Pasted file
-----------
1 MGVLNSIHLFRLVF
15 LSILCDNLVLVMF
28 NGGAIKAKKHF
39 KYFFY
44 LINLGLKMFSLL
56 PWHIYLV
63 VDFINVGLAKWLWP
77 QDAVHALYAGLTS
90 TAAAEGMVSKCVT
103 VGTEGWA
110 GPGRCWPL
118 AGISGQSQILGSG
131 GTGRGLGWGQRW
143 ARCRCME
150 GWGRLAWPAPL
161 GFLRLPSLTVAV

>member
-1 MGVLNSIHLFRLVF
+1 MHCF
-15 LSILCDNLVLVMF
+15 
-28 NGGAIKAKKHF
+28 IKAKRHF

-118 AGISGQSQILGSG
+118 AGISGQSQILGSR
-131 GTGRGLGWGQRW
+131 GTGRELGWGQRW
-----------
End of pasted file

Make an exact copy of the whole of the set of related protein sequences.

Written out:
1 MGVLNSIHLFRLVF
15 LSILCDNLVLVMF
28 NGGAIKAKKHF
39 KYFFY
44 LINLGLKMFSLL
56 PWHIYLV
63 VDFINVGLAKWLWP
77 QDAVHALYAGLTS
90 TAAAEGMVSKCVT
103 VGTEGWA
110 GPGRCWPL
118 AGISGQSQILGSG
131 GTGRGLGWGQRW
143 ARCRCME
150 GWGRLAWPAPL
161 GFLRLPSLTVAV

>member
-1 MGVLNSIHLFRLVF
+1 MHCF
-15 LSILCDNLVLVMF
+15 
-28 NGGAIKAKKHF
+28 IKAKRHF

-118 AGISGQSQILGSG
+118 AGISGQSQILGSR
-131 GTGRGLGWGQRW
+131 GTGRELGWGQRW